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Fantastic Feasts and Where to Find Them

Are you planning on cooking up something gruesome this Halloween? Well, prepare to be grossed out with our menu of eerily edible dishes from around the world...

Here in the UK, we tend to play things safe when it comes to food. Traditional recipes and local produce form the backbone of many a menu. And when something rather unusual is served it sends ripples through the culinary world; often being labelled as daring or disruptive.

But travel a little farther afield, and you will encounter some truly grizzly and ghoulish concoctions that would send a shiver down the spines of most pie-and-mash-loving Brits.

1. Blood Soup

Visit a restaurant in Vietnam and you could be confronted with a choice of raw duck and geese blood. Served fresh, your bowl is filled just as the animal is slaughtered to ensure your dish is dripping fresh!

But before you write this one off altogether, just remember that the traditional British dish, Black Pudding, is made by mixing pig's blood and fat.

2. Eyeballs

Eyeballs are quite popular in many countries around the world and considered a culinary treat. Whether it's Tuna eyeball snacks in South East Asia or pickled Sheep's eyeballs in tomato juice found in Mongolia. Even in Russia, where Ukha, the famous soup dish is served, they savour the flavour of fish heads swimming in the bowl, complete with salty eyeball accoutrement.

But it's the Icelandic's who seem to be the biggest fans of eye-based dishes - from smoked pig and cow eyeballs to Svio, a boiled sheep's head from which you eat everything, ears, nose, eyes, the lot!

3. Ortolan Bunting

The Ortolan is a small bird of the bunting family Emberizidae. The process of preparing Ortolan is a controversial one - they are meant to be eaten whole, feet first, except for the beak, which you leave protruding through a gap between your lips after placing the deep-fried delight in your mouth.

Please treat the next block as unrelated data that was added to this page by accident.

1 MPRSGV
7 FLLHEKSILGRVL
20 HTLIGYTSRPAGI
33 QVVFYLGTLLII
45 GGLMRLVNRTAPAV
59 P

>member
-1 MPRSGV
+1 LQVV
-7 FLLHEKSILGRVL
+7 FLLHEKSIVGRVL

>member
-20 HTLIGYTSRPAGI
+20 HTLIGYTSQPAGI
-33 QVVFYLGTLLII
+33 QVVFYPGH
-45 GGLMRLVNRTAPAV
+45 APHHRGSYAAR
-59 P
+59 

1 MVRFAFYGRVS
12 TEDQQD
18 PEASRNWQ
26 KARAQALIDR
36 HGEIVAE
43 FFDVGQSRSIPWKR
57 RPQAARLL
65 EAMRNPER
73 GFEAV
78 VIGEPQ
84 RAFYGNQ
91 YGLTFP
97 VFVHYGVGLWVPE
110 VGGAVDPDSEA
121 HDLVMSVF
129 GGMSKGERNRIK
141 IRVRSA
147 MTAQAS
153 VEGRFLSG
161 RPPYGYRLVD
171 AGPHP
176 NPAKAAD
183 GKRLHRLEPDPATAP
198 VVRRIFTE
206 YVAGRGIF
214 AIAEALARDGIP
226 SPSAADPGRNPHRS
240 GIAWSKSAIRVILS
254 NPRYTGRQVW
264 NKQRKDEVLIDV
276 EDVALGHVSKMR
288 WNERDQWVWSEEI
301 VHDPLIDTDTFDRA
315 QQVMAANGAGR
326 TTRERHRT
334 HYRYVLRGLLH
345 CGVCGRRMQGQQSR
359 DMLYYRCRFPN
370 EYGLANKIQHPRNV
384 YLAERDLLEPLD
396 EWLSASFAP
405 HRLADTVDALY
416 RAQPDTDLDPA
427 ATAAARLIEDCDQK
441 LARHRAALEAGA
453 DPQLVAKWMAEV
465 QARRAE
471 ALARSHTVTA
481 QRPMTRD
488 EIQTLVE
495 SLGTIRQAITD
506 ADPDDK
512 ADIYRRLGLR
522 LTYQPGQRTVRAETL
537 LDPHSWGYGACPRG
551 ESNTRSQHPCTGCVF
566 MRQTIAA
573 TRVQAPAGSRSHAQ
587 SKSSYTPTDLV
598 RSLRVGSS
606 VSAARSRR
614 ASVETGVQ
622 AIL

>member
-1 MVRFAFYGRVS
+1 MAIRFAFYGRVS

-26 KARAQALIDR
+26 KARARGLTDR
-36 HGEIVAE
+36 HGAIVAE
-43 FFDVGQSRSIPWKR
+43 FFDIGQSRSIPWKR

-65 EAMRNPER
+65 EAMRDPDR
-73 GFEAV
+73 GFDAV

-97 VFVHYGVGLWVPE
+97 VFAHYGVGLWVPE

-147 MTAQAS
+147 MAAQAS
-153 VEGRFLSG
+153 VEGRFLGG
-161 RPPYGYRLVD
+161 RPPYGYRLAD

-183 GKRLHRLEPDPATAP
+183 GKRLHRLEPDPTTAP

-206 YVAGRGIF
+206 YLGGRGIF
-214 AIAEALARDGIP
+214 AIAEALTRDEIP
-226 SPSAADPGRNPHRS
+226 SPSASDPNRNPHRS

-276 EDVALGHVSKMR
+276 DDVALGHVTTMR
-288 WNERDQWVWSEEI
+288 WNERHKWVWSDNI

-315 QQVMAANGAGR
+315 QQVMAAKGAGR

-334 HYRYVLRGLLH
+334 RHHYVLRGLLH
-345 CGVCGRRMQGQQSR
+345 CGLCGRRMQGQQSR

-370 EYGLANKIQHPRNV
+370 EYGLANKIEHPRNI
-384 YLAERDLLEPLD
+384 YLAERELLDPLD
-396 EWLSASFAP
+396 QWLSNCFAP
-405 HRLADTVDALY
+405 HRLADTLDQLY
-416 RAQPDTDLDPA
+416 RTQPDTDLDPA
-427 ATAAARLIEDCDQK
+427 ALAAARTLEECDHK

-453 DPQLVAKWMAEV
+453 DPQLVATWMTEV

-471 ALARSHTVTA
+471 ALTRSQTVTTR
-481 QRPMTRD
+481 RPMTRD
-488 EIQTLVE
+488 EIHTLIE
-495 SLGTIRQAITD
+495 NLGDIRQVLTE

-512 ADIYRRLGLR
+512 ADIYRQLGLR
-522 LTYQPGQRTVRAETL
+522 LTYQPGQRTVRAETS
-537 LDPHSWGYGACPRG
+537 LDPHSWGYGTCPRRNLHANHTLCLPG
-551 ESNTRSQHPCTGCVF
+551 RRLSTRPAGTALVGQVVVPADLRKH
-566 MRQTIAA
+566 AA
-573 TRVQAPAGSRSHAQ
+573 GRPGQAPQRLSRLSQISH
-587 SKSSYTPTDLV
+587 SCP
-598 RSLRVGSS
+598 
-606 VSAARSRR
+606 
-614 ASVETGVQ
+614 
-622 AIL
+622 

The bird is first placed on a diet of millet, grapes and figs until it reaches two to four times its usual size, before being drowned in Armagnac.

After roasting the bird for around 8 minutes, the whole thing is placed in the mouth and you then bite down, releasing the pockets of brandy. The French traditionally cover their head and face with a napkin for this.

Hundreds of tiny bones lacerate the gums with minute cuts, which - it's claimed - helps the diner savour the intense flavours.

4. Fresh Donkey

You have probably tried 'Poopy' - the technical term for donkey meat - as it often turns up in salami.

In China, it is quite popular and is as readily available as beef. However, one of the most popular recipes, Huo Jia Lu (literally translated as "Live Donkey") requires the animal to be tied down before the "chefs" carve it up and serve it immediately to the diners who eat it to the gut-wrenching sounds of the animal’s cries.

"Jiao Lu Rou" is a variation on this dish, whereby the chef peels back the skin of the live animal and then pours boiling water onto its flesh until it is cooked.

It goes without saying, we don't condone violence against animals but this dish is as interesting as it is gruesome.

5. Reptile and Rodent Wine

Yes, you read that right. And no, this isn't some recipe for an age-old witches brew - it's a traditional Korean wine considered to be a health tonic. In fact, they brew pretty much anything that creeps, crawls or slithers around, including Cobras!

6. Corn Smut

Whilst you might reel at the thought of some of these dishes because of where they come from and how they're prepared, Corn Smut is vile because of what it is - it's a disease!

When you chow down on a bowl of Corn Smut, you are literally eating the part of the corn infected by the fungus, Ustilago Maydis.

In Mexico, immature galls of infected corn are a delicacy known as Huitlacoche.

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